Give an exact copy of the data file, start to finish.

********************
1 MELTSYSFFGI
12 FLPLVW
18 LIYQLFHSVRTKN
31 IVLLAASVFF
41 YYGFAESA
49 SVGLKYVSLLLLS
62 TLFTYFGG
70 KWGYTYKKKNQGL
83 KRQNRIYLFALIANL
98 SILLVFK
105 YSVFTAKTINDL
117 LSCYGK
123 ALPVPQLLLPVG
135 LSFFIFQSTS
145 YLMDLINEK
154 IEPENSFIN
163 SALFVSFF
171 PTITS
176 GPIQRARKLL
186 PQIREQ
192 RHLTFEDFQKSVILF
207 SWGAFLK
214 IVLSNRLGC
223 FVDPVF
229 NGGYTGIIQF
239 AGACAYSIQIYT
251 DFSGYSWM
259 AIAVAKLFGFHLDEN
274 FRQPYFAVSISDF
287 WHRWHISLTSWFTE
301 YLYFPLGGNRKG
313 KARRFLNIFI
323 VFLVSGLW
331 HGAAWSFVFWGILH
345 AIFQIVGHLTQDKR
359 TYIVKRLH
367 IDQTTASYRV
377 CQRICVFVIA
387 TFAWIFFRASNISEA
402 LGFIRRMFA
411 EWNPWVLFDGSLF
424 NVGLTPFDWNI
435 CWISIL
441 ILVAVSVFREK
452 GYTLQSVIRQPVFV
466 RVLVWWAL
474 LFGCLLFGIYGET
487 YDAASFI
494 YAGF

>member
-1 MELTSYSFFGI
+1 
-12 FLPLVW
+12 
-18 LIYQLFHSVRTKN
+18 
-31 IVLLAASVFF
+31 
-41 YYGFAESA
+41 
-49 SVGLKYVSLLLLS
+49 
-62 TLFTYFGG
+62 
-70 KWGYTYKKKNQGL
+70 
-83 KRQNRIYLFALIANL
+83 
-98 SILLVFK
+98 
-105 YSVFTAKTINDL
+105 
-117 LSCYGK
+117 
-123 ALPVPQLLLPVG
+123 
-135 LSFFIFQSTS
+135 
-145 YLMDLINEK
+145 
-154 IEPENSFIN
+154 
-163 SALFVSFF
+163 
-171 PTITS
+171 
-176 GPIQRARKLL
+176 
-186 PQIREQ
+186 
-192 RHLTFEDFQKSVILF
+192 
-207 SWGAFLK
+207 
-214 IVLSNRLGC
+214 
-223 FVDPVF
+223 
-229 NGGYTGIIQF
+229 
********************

1 MELTSYSFFGI
12 FLPLVW
18 LIYQLFHSVRTKN
31 IVLLAASVFF
41 YYGFAESA
49 SVGLKYVSLLLLS
62 TLFTYFGG
70 KWGYTYKKKNQGL
83 KRQNRIYLFALIANL
98 SILLVFK
105 YSVFTAKTINDL
117 LSCYGK
123 ALPVPQLLLPVG
135 LSFFIFQSTS
145 YLMDLINEK
154 IEPENSFIN
163 SALFVSFF
171 PTITS
176 GPIQRARKLL
186 PQIREQ
192 RHLTFEDFQKSVILF
207 SWGAFLK
214 IVLSNRLGC
223 FVDPVF
229 NGGYTGIIQF
239 AGACAYSIQIYT
251 DFSGYSWM
259 AIAVAKLFGFHLDEN
274 FRQPYFAVSISDF
287 WHRWHISLTSWFTE
301 YLYFPLGGNRKG
313 KARRFLNIFI
323 VFLVSGLW
331 HGAAWSFVFWGILH
345 AIFQIVGHLTQDKR
359 TYIVKRLH
367 IDQTTASYRV
377 CQRICVFVIA
387 TFAWIFFRASNISEA
402 LGFIRRMFA
411 EWNPWVLFDGSLF
424 NVGLTPFDWNI
435 CWISIL
441 ILVAVSVFREK
452 GYTLQSVIRQPVFV
466 RVLVWWAL
474 LFGCLLFGIYGET
487 YDAASFI
494 YAGF

>member
-1 MELTSYSFFGI
+1 
-12 FLPLVW
+12 
-18 LIYQLFHSVRTKN
+18 
-31 IVLLAASVFF
+31 
-41 YYGFAESA
+41 
-49 SVGLKYVSLLLLS
+49 
-62 TLFTYFGG
+62 
-70 KWGYTYKKKNQGL
+70 
-83 KRQNRIYLFALIANL
+83 
-98 SILLVFK
+98 
-105 YSVFTAKTINDL
+105 
-117 LSCYGK
+117 
-123 ALPVPQLLLPVG
+123 
-135 LSFFIFQSTS
+135 
-145 YLMDLINEK
+145 
-154 IEPENSFIN
+154 
-163 SALFVSFF
+163 
-171 PTITS
+171 
-176 GPIQRARKLL
+176 
-186 PQIREQ
+186 
-192 RHLTFEDFQKSVILF
+192 
-207 SWGAFLK
+207 
-214 IVLSNRLGC
+214 
-223 FVDPVF
+223 
-229 NGGYTGIIQF
+229 